A very partial list of what the fire burned

A very partial list of what the fire burned: Childcraft encyclopedias, Mom’s notes from court reporting school, family portraits, at least 10 flip phones, a briefcase of knives my brother bought off a crackhead in Danville, grandpa’s Pioneer jackets, baby shoes with laces, a framed newspaper photo of my dad on a tractor in a parade, the Forest Fairy costume from Hansel and Gretel when I was nine, Dad’s high-school football jersey, so many floppy disks, notepads with drawings we’d made as kids, a dollhouse full of mouse poop, my parents’ high-school diplomas, tiny 2T coats, Mom’s wedding dress (still in its labeled storage box).

When my dad called me into the kitchen, it was with a voice I barely recognize now. He said Lindsey, come in here, please in a voice that did not mean please. A voice that implied I was about to be grounded.

I’m writing to you from the guest bed at my parents’ house, in the blue room that’s no longer my bedroom. Now it’s more of a storage unit — tubes of Christmas wrapping paper leaned in the corner, a clock radio I recognize from our old camper, my mom’s yoga mat and nail polishes, and boxes upon boxes of old family photos. One photo is of my dad, his head tilted with a broad smile. His curly hair is big and he’s wearing a brown shirt embroidered with a western design, the lapels open. Based on the sunset art on one paneled wall and the familiar clay figurine on the TV, I can assume the setting as my mom’s college apartment, sometime in the late 70s.

I can count on one hand the number of times I’ve seen my dad cry and the number of times I’ve heard him yell — one hand for both of them, I mean. What’s striking about the photo is his smile. It is warm and full of love for the photographer.

When I was probably 14, I asked my mom how much our house cost. We moved into this tri-level farmhouse in 1989, but I’d never thought to ask before then. I was getting older, more aware of adults, curious about my parents as specimens.

She said they didn’t pay anything for it, really, and then backtracked a little: We lived in the house as part of the deal for my dad farming the land. The whole idea seemed so sweet to me then. Like our house had been a really good present.

We knew it was a possibility that the farm would be sold. The original owners have long passed away and now a new, unfamiliar generation owns the land and the house. My mom texted about it a couple months ago, early on a weekday: Your dad would have to find a new job. We’d have to find somewhere new to live. My husband responded asking about their plans. Mom complained about the new owners, how little they cared about loyalty. I’d just gotten out of the shower and stood in the bathroom naked, staring down at my phone through tears.

I read We Have Always Lived in the Castle on this farm. I had birthday bonfires on this farm. I snuck cinnamon schnapps from the cabinet on this farm. I slept in my brother’s bunk bed every Christmas on this farm. I made zines on this farm. I wrecked my bike. I sang myself to sleep. I sunbathed while listening to my Discman. I dry humped my first boyfriend. I mowed the lawn and sang Paperback Writer. I saw the Pleaides. I passed notes through the heating vent to my brother’s room. I pierced my nose with a sewing needle. I filled journals. I danced in my wedding dress. I walked to the shed and read A Midsummer Night’s Dream out loud.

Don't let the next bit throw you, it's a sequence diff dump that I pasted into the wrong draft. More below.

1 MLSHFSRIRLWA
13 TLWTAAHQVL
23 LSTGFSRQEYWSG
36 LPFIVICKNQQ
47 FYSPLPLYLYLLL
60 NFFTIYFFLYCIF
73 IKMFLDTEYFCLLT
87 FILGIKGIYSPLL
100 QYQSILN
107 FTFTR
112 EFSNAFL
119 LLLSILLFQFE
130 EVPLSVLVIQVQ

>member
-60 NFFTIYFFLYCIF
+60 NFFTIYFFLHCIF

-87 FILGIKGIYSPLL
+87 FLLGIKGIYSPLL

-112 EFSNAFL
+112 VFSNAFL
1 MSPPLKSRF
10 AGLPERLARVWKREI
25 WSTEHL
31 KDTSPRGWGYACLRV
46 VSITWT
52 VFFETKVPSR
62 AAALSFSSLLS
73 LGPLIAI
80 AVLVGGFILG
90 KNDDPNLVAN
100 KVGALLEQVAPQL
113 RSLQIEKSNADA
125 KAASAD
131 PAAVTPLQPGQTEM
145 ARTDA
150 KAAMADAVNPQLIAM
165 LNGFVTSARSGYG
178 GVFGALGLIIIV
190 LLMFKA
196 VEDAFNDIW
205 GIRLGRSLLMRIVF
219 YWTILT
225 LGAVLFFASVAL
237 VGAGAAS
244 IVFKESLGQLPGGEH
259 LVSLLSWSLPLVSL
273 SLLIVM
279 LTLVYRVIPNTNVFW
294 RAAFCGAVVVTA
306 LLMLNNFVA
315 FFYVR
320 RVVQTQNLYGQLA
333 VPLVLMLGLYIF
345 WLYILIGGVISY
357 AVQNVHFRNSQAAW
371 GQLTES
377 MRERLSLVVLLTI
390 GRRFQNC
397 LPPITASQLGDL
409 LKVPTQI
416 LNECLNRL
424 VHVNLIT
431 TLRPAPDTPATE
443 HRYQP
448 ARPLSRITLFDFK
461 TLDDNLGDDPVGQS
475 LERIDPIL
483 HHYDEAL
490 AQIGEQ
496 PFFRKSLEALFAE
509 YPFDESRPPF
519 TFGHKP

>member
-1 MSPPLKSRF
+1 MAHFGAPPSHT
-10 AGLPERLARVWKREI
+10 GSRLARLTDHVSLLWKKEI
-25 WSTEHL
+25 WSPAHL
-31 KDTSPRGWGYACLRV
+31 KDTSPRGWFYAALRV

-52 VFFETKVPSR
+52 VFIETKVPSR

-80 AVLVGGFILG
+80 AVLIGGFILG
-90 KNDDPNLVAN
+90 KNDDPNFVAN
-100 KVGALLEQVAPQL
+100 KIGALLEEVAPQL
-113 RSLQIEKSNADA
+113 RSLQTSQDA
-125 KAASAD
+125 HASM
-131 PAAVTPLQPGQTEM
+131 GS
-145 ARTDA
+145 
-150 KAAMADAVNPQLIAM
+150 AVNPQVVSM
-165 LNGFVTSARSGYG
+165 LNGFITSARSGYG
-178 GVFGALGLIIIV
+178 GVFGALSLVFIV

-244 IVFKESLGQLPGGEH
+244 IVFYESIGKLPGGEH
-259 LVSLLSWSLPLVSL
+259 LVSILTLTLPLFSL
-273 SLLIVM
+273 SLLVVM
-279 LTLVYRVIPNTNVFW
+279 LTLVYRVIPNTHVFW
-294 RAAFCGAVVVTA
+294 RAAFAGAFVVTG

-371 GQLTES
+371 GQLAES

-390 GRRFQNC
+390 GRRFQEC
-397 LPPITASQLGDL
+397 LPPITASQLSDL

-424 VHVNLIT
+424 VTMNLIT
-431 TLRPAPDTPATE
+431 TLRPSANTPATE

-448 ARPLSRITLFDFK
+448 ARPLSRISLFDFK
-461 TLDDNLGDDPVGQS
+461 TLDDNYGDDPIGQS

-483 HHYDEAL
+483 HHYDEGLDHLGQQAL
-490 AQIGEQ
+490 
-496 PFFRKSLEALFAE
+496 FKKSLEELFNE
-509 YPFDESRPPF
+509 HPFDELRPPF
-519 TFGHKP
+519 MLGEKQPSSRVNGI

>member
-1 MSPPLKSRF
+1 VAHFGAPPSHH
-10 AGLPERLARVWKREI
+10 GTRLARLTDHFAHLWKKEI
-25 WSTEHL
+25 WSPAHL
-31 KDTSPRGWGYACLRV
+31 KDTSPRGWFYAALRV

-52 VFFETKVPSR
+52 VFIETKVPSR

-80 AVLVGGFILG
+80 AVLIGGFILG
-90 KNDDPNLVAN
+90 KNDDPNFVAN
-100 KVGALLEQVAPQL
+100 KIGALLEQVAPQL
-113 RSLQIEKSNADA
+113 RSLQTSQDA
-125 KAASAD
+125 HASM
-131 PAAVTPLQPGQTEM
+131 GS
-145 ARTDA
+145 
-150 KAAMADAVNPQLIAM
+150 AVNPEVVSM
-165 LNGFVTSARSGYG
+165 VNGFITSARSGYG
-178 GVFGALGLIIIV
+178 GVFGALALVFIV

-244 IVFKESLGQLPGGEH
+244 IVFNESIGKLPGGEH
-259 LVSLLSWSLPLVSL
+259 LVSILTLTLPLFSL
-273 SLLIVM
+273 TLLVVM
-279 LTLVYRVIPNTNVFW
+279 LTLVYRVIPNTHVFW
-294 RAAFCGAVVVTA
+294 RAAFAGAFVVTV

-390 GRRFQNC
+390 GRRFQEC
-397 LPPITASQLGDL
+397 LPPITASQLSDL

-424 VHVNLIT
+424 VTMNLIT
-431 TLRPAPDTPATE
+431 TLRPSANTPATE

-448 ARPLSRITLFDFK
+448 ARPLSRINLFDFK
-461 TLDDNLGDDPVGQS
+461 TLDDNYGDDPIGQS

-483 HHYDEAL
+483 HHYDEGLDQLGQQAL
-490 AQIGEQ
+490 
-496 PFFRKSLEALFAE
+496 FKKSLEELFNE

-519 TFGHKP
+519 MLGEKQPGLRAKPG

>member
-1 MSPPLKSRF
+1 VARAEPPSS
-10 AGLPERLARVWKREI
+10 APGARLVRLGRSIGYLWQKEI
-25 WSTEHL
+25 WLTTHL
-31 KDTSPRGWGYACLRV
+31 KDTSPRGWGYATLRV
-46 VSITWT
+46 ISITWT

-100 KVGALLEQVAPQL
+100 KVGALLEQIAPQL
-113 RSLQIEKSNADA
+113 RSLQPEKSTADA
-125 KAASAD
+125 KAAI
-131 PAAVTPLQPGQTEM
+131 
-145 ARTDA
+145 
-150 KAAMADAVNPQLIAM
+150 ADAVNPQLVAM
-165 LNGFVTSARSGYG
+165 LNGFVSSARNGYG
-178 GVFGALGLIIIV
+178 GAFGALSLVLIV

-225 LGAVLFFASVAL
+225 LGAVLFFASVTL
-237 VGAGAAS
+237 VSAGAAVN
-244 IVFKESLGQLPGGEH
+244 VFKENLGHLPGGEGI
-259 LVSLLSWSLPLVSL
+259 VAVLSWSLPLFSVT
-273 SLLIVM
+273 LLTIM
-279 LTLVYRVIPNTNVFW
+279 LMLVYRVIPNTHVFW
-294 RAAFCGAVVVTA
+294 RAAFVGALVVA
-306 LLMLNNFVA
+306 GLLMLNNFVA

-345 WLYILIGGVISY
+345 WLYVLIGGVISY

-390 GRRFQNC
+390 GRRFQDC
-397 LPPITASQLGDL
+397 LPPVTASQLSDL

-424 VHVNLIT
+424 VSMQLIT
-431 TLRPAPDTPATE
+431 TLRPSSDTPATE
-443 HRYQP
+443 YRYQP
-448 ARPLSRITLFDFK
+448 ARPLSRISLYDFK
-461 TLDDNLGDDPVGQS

Dad called me to the kitchen so the whole family would be together. I wanted everyone to hear this, he said in the you’re-grounded voice. He’d just gotten word that the farm is being sold at auction and they have to move out of the house by the end of February.

We had to start somewhere, so today we started cleaning out the basement.

Mom sorted through hundreds of boxes and plastic totes, then piled what should be thrown out. Dad carried what should be thrown out to the driveway. My brother and I drove a golf cart in a circuit that wore a path in the grass by sunset — picking up the throwaways and loading them on the back, then driving to the edge of the front yard where there was a fire. A fire huge enough to burn what we threw in. We stood at the edges, the heat pinking our cheeks, balancing the weights of trunks and dressers and old clothes and boxes of papers on our shoulders before heaving it all into the flames. Sometimes we yelled Bye, childhood! because that was funny and not funny. Then we stood silently and watched what melted, what curled, what popped and squealed and put up a fight as the piles disappeared into dust.

I helped my dad make his first resume a few weeks ago. Here is what it says.

Farm Operator, 1976 — current

  • Operate 650-acre corn and soybean farm, 2008 — current
  • ​Operated 1200-acre corn and soybean farm, 2000–2008
  • Operated 1500-acre corn and soybean farm, 1995–2000
  • Co-operated 2000-acre corn and soybean farm (with father), 1976–1995

Once he’d remembered all the dates and declining acreages, we added his long list of memberships in bureaus and boards. When I asked if there was anything else, he said Well, I want to talk about you guys. So we added a section called Personal.


  • Fourth-generation farmer, grew up on small grain farm and livestock operation
  • Been married to Joni for 34 years
  • Have a daughter, Lindsey, and a son, Brandon

My dad is probably stoned in the photo, but still.